Designing a static / dynamic website builder hybrid

This is part of a series about the technology behind one of my projects, Barkeeper. In this post, I'll give a rough background about what Barkeeper is and how I approached its website build system.

Designing a static / dynamic website builder hybrid
Photo by Hal Gatewood / Unsplash
This is part of a series about the technology behind a project we're working on at Nekotachi Ltd, called Barkeeper.

The full version of this post is available on the Nekotachi Blog.

Barkeeper is a platform for bars and clubs to improve their online presence, without needing to know how to code or do anything more complicated than use a word processor.

Further posts will discuss its AI-based features, such as its sentiment analysis system, seo and event suggestions, and review  metascoring.

What we are going to discuss today is Barkeeper's website generator. It allows customers to build great website for their venue without having to worry about things like mobile friendliness, search engine optimization or any of those other headaches that make web development tricky for non-technically inclined people.

The technical stack

The website builder is made up of a handful of services which make up the overall stack:

  • A Ruby on Rails API application to manage the content and interact with the customer facing application
  • A couple of Golang applications to handle template parsing and the actual generation of the HTML
  • A VueJS frontend for the customer to interact with when adding their content and updating details of events, etc
  • A second Ruby on Rails API application that handles dynamic parts of the generated websites, such as time-sensitive events like calendars and booking space in events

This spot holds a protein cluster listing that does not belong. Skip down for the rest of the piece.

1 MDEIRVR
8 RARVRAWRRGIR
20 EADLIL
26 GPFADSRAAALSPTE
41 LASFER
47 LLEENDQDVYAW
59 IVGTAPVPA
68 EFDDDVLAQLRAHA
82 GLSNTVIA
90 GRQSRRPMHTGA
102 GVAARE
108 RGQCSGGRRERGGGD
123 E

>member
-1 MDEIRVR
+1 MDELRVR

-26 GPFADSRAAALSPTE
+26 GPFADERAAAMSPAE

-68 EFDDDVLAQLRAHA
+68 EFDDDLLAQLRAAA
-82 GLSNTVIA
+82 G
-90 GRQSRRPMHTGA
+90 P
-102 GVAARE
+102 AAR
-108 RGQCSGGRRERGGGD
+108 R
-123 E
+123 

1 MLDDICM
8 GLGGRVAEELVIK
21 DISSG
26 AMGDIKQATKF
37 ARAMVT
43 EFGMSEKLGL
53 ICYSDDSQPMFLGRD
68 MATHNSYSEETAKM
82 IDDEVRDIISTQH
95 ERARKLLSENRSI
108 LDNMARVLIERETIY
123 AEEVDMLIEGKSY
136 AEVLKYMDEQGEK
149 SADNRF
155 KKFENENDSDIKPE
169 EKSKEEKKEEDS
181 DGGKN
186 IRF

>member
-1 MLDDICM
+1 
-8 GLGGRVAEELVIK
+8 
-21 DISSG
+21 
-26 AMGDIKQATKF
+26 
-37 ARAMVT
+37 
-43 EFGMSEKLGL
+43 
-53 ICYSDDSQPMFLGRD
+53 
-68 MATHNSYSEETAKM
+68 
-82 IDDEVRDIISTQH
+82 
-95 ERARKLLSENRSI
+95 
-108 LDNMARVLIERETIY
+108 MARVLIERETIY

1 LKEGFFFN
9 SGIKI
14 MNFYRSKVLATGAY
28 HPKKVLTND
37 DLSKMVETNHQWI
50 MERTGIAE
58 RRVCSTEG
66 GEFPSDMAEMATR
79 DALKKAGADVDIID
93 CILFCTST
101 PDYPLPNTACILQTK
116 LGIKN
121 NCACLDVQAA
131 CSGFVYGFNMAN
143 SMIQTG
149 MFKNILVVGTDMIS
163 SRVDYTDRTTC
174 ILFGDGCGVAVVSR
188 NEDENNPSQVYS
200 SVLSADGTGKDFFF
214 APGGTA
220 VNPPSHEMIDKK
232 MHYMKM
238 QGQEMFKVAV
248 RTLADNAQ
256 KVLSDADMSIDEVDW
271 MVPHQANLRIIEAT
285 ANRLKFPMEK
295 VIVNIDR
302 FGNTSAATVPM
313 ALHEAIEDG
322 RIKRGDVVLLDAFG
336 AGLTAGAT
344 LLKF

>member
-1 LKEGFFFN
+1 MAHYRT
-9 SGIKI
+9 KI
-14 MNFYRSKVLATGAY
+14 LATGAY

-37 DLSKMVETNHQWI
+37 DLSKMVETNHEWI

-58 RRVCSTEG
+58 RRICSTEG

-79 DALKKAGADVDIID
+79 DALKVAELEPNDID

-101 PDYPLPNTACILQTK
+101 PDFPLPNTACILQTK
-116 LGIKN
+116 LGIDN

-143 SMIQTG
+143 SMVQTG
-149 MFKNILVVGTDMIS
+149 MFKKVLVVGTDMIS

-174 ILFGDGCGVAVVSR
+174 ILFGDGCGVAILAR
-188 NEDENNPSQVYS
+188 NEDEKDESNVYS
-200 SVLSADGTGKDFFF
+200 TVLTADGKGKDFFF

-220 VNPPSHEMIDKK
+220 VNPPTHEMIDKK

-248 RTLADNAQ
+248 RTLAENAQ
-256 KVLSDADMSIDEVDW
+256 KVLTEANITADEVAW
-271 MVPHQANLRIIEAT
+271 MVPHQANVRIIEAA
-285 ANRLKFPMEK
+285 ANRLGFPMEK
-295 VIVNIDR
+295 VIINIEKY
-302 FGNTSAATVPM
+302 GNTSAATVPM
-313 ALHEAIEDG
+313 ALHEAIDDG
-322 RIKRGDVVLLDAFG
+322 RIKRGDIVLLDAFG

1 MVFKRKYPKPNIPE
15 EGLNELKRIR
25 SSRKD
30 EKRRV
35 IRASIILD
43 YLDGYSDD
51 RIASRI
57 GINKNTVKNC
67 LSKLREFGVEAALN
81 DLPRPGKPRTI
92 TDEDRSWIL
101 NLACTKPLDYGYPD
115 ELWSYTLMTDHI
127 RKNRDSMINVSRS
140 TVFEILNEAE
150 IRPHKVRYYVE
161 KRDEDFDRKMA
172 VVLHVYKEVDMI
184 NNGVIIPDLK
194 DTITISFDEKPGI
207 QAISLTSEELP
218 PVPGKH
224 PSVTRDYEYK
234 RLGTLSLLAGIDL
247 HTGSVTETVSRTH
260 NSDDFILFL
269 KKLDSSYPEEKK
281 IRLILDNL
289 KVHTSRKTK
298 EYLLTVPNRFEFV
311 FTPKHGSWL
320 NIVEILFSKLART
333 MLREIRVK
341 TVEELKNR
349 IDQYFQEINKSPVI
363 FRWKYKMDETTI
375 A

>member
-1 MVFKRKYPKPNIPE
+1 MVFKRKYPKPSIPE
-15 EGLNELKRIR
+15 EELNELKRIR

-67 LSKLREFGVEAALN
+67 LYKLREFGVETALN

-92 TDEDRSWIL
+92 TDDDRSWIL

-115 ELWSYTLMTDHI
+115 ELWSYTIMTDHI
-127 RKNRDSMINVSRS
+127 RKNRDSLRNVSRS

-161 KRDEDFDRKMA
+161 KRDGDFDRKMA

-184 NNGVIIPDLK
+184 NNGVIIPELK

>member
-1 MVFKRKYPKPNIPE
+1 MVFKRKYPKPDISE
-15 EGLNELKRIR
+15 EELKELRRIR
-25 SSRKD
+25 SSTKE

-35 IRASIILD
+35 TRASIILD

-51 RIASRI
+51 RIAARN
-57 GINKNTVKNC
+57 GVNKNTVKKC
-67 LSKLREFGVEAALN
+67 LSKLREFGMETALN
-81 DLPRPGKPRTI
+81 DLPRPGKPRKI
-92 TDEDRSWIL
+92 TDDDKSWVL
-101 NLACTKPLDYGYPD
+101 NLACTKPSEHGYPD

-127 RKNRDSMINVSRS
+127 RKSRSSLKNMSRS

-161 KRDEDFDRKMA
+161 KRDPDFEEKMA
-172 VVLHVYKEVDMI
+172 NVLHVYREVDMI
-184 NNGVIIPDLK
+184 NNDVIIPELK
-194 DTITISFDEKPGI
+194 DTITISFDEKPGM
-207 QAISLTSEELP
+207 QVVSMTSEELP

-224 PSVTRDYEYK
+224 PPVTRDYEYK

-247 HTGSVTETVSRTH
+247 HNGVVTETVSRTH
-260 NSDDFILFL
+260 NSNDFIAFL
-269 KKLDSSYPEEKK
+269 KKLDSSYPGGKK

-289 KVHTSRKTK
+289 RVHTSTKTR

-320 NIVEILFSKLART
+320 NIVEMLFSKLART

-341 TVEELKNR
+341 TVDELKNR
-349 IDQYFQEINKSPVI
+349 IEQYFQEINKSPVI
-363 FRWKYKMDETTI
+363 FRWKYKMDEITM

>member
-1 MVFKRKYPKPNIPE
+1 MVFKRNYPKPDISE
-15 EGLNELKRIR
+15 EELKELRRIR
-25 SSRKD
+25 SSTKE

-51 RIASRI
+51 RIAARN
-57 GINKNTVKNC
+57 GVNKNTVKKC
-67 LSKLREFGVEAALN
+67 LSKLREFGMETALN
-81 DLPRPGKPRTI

Static / Dynamic Hybrid build system

I consider this solution a "hybrid", as the majority of the content served to end users is statically generated HTML and some Javascript and CSS to handle presentation and so on.

For some features, however, generating all the possible content permutations is prohibitive, like events on a calendar, or handling ticketing for entry to a venue. To achieve this, parts of the templates are "dynamic blocks" which will load some placeholder content to prevent page reflow, and will asynchronously populate themselves with the data in the background while the rest of the page is loading.

This allows for the benefits of having very fast websites from all the static content and efficient caching of assets, etc, without needing to sacrifice dynamic content altogether.

The concept itself is of course nothing new. This was basically how all "web 2.0" websites worked before modern frontend frameworks like VueJS / Angluar and ReactJS came along.

What's useful here is that we can also effectively and efficiently cache the responses to those asynchronous requests too. Modern backend frameworks like Rails make it possible to have flexible and fine-grained caching control, while also making invalidation reasonably straightforward.

Of course, as the websites are mostly static content, every time a full build is completed is effectively the same a purging the cache on a Wordpress site.

Want to know more?

The full version of this blog post is available on the Nekotachi Blog.